The Newcastle Board of Selectmen set the town’s 2016 mil rate at $18.05 during its Monday, July 10 meeting. The rate is the same as the previous year’s rate.
The mil rate determines the property tax per $1,000 of assessed value. A Newcastle property owner with a home and land valued at $100,000, for example, would receive a $1,805 property tax bill.
The town will use $40,000 from surplus to maintain a flat tax rate.
This decision came after discussion with Assessors’ Agent Jim Murphy, who said the mil rate is likely to increase next year due to a 5 percent increase in the homestead exemption, unless the board manages to curb expenses.
The selectmen discussed increasing the mil rate slightly this year to avoid a sharp increase next year.
“There’s a thought process in there, and that is if you think it’s going to go up whatever next year, do we want to do a part of that this year and a part of that next year, or do we want to soldier a bigger increase next year?” said Murphy.
“With all philosophies being roughly equal, this is probably the best year to do this,” said Selectman Ben Frey about leaving the mil rate the same. “We don’t know what the future holds, but we can probably guess that we’ll have a bit of a bump next year.”
The motion to keep the mil rate at $18.05 passed 5-0.
The selectmen re-elected Chair Brian Foote and Vice Chair Carolyn Hatch. They also re-elected Chair Ben Frey and Vice Chair Joel Lind for the board of assessors.
Tax bill outsourcing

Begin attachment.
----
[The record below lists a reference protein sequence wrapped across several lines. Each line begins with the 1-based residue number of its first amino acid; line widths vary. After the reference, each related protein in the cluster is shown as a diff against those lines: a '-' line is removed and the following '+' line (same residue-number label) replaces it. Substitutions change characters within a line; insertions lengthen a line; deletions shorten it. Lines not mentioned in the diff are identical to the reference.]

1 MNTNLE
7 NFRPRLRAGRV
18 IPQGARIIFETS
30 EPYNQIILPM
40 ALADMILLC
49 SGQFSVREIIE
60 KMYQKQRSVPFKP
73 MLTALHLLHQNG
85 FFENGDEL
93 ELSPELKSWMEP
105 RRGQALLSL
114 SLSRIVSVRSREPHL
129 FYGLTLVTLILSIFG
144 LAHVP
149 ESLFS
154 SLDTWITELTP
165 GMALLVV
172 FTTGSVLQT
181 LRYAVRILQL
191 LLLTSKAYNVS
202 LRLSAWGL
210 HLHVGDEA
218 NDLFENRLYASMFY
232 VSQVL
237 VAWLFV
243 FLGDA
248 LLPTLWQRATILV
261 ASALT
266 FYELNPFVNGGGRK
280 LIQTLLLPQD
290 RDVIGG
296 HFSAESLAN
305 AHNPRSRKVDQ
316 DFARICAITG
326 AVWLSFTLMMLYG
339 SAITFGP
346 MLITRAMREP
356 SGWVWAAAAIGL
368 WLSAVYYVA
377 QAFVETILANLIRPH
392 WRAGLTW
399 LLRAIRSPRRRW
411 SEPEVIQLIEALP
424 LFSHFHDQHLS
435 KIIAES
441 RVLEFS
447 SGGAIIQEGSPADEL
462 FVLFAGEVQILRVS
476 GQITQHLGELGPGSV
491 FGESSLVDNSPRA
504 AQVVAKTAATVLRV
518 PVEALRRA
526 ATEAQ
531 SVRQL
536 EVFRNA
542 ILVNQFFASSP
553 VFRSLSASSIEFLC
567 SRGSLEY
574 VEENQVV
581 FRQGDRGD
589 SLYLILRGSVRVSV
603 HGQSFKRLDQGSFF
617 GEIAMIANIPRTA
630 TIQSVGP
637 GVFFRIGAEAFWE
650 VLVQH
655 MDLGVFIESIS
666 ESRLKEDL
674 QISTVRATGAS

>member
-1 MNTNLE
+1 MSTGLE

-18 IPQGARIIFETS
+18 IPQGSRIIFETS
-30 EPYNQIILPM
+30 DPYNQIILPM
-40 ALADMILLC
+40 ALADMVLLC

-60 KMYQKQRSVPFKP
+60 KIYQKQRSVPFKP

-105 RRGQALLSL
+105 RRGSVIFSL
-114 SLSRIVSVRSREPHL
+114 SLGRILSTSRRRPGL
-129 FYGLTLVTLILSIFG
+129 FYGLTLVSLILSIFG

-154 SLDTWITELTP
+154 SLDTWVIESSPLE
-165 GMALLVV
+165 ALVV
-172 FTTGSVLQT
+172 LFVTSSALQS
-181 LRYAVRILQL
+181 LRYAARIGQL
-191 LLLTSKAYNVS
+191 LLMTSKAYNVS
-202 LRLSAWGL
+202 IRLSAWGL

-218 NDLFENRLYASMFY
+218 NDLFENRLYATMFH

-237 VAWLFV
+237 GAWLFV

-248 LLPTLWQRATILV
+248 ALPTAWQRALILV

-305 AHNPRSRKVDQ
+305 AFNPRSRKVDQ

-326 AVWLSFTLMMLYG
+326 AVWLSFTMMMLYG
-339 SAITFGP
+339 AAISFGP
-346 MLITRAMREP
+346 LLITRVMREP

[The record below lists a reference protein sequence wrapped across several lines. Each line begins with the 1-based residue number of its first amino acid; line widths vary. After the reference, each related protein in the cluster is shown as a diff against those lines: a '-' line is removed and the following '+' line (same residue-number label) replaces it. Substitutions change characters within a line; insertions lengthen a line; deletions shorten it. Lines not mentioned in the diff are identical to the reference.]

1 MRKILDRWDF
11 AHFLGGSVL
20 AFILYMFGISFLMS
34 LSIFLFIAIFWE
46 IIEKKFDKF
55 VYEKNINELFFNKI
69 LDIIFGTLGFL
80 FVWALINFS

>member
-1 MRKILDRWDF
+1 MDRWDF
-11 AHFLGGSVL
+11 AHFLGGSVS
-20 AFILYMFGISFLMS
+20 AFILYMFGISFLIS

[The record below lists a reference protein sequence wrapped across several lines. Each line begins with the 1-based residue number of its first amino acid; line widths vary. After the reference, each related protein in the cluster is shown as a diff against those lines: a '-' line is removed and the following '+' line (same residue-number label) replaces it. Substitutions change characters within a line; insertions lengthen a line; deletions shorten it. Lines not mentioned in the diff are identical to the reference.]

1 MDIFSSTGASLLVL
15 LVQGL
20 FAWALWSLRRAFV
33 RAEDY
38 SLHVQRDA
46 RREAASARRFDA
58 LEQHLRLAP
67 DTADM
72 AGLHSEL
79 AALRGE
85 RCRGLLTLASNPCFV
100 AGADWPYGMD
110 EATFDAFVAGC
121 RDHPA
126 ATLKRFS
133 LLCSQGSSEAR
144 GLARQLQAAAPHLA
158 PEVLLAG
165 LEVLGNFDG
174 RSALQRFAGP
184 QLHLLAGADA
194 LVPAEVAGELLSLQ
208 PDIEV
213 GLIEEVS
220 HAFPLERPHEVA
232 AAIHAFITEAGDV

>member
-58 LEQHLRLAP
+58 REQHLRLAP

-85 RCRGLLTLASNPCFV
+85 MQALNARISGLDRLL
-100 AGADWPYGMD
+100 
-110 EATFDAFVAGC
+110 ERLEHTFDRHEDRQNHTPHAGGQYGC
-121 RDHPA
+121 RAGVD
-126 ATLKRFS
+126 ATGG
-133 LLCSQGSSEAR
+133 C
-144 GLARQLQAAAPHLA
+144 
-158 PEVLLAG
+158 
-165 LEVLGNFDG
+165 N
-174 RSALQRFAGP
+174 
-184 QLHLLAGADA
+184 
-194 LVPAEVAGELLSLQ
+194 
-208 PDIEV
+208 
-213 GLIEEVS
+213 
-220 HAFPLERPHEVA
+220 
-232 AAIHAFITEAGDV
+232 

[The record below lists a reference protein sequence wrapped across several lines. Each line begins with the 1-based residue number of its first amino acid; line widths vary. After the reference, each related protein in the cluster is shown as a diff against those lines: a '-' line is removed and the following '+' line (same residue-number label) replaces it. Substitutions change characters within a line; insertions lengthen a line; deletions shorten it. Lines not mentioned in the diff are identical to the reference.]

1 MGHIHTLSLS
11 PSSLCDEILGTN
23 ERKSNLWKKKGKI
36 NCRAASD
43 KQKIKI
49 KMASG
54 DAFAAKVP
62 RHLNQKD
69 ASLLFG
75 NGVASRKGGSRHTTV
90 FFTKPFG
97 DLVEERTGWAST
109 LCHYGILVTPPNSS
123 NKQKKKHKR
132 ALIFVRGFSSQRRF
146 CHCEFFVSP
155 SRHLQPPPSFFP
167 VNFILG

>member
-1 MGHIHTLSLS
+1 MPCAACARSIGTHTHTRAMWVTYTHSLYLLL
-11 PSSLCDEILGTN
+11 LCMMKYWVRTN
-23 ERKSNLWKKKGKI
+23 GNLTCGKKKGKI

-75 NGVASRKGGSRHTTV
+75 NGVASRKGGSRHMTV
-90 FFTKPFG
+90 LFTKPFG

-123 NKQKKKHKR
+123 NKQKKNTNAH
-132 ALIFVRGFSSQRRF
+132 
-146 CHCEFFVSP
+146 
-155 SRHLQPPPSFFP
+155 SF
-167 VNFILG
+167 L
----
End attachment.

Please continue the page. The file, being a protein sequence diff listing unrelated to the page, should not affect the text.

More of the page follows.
The selectmen passed a motion to outsource the tax bill to a company called Hygrade, which would print and mail the tax bills, instead of using town staff.
New Town Administrator Jon Duke said folding and mailing the tax bill each year is very labor-intensive.
“In my experience in Hope, and we had fewer parcels so it was even less time, but it still took a couple days just folding,” said Duke.
Duke said the cost of paper, stamps, and envelopes is roughly equal to the cost of Hygrade, without the labor.
Street vendor application fee
The street vendor application fee was set at $50 with a 4-1 vote. Selectman Carolyn Hatch cast the opposing vote.
Frey said he felt the application needs to be simplified, as current requirements asking for dimensions, a site review, photographs, and sketches feel excessive.
“The whole purpose of doing this (application) is to not put applicants through a planning board process,” Frey said.
Selectman Joel Lind said he thinks some description is necessary to understand the size and location of vendors.
The discussion surrounding the application fee was divided, as Foote said he thinks it should be between $50 and $100.
Hatch moved to set the fee at $100 to dissaude less serious applicants. Selectman Chris Doherty seconded her motion.
Frey disagreed, saying for the first year $100 is too steep and they could re-evaluate it next year.
“That’s how we crafted the ordinance and that’s how we should craft the fee,” said Frey.
Lind agreed with Frey.
“It’s less about the money and more about people using the ordinance and using the CEO and following the rules … I want to see people using this. That’s my number one priority,” Lind said.